Dear Amy: Over the past two decades my partner and I have helped a friend through several abusive relationships, rehab, and financial issues. Now, not unlike her history of addiction, she’s suddenly “found God” to the extreme.
Yes, she is definitely a “babe” (and she dresses like one), but I’ve suggested a milder route in her search for purity. She disagrees, and says that I just don’t get it.
Maybe I don’t get it, but if she got a job and dialed God back a few notches, I think “Hot Man” would find her. While entertaining, after more than 20 years we’re getting tired of the drama. Any thoughts on where God is going with this? Is this another addiction running its course?
Spiritual: As healthy as my own ego is, even I can’t claim to speak for God. Perhaps you should think of this phase as just one more example of your friend’s higher power’s mysterious ways.
Yes, she sounds exhausting, and yes, in my opinion this sudden hyper-religiosity might be promoted by the same brain circuitry that has fed her various addictions. Fortunately, this is not your lifelong job to sort out.
I would think that after more than 20 years of intervening and trying to protect your friend from her own addictions, passions, and choices, you would take this as your cue to “let go and let God.” Stand down.
Your friend will probably want to draw you in for the save once this phase passes, her “hot guy” turns out to be a hot dog, or the sand beneath her metaphorical house shifts beneath her. You can then decide if you want to intervene yet again.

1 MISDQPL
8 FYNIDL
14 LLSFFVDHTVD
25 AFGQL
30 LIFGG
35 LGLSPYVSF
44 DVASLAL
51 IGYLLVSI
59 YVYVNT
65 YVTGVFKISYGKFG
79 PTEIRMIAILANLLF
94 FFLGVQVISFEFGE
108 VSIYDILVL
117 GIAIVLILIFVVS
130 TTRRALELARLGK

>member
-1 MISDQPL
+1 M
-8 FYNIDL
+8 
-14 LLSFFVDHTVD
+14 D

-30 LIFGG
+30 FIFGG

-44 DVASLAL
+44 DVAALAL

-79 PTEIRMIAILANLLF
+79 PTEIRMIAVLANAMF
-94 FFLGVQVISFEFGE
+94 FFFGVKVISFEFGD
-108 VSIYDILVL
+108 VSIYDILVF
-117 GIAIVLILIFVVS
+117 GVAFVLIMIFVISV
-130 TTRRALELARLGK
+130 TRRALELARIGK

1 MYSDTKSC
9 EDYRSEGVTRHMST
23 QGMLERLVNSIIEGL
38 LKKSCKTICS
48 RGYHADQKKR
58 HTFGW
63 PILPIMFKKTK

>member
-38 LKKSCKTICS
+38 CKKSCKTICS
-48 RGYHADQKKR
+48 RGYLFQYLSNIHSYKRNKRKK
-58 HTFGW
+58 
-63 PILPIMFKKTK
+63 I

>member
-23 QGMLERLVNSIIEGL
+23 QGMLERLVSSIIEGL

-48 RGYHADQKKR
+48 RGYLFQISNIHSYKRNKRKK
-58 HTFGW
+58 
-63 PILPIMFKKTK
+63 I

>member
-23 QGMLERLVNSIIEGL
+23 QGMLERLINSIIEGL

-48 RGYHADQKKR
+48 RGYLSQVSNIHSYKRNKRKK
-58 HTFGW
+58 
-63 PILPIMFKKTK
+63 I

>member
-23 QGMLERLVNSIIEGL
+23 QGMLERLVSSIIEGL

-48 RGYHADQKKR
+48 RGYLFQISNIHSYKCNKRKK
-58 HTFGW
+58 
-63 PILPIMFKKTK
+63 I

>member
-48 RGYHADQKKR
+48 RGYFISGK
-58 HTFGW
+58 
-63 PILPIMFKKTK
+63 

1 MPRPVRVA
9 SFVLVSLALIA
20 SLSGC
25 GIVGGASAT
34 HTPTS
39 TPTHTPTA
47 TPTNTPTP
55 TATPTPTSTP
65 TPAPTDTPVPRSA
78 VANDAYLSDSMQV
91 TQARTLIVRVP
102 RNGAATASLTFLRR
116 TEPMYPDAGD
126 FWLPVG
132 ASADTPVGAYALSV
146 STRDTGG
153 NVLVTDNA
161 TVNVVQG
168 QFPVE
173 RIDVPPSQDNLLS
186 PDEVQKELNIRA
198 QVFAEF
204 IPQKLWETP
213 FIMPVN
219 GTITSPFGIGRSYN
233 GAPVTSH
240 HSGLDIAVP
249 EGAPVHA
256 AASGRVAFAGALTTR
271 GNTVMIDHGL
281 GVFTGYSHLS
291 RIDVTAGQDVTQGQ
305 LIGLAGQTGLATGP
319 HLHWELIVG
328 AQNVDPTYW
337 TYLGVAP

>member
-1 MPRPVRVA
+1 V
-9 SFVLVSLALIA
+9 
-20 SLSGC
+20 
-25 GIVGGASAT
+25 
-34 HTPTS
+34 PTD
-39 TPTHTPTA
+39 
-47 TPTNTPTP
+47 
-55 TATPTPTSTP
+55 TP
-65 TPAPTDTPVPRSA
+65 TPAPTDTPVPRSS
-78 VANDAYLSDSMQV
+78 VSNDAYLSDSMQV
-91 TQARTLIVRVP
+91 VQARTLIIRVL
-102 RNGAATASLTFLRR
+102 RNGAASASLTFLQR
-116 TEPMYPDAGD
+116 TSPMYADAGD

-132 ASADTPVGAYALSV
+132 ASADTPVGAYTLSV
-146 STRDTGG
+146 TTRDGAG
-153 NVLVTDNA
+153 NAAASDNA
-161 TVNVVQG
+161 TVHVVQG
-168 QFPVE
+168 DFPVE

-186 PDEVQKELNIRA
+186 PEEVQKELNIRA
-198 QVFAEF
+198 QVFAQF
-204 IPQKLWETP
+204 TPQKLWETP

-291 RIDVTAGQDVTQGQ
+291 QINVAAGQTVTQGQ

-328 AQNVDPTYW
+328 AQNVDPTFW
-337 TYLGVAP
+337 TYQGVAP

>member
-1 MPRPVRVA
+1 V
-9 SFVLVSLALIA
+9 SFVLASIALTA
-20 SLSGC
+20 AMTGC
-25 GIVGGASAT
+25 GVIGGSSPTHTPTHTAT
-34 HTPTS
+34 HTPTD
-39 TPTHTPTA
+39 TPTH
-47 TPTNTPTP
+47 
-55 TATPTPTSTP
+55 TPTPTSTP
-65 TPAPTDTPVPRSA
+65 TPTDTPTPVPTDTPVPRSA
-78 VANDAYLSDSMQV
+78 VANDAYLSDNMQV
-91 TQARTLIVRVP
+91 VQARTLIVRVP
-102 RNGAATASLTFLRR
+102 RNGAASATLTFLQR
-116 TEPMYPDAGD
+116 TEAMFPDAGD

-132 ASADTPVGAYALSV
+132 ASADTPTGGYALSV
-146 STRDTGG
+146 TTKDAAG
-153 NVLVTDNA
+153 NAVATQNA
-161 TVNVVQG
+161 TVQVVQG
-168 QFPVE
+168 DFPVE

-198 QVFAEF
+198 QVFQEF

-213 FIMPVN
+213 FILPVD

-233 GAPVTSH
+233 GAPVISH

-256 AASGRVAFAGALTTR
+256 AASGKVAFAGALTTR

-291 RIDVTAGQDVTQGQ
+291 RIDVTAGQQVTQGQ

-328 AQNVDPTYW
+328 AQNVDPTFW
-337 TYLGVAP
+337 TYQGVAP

Dear Amy: For the past 25 years I have been part of a small “game night.” The group consists of a married couple, “Travis” (a single man) and myself. We have met monthly for very enjoyable evenings. The married couple recently had an acrimonious separation, but have now reconciled and are “working it out.”
The wife just told me that during one of their battles, her husband accused me and Travis of saying disparaging things about her. This is patently untrue. As hurtful as this has been, I have kept her comments to myself, not wanting to drag Travis into the battle. I have not spoken to the husband.
It will soon be my turn to host, but I am unable to set my anger at him and my distrust of her aside. Any suggestions as to how I can diplomatically handle this?
— Feeling Like a Pawn
Pawn: I wonder why people pass along secondhand disparaging comments or accusations onto the innocent party.
Most often, these comments are repeated to try to disparage the person who (allegedly) originated them: (“When we were having a fight, Stan told me you said mean things about me!”) And yet this reportage always backfires, because the innocent party now feels as you do — disliking and distrusting both people.
I suggest calling or writing an email to the wife. You might say that you are genuinely happy that she and her husband are working things out, but that because of the accusation she passed along to you, your feelings are hurt. You might add, “I’m now wondering why you chose to tell me that, because not only do I feel drawn into your problems, but now I’m holding onto this unfounded accusation. I have never disparaged you, to your husband or anyone else. I’ve chosen not to pass this along to Travis, and I hope you won’t, either. I’d like to move forward, but I want to honestly let you know how this has affected me.”
This friend owes you an apology.
Dear Amy: “KQ in Kentucky” brought up the modern-day annoyance of people yelling into their cellphones.
I was at an airport waiting for my flight and the person next to me was absolutely yelling into his phone (the surrounding area was quiet). I was trying to read and finally got fed up, so I just started reading aloud. Very aloud.
He got the message.
— Frequent Traveler
Traveler: Responses to this subject are flooding in, and … this is that rare topic where everyone agrees. Stop yelling!
© 2023 by Amy Dickinson. Distributed by Tribune Content Agency.
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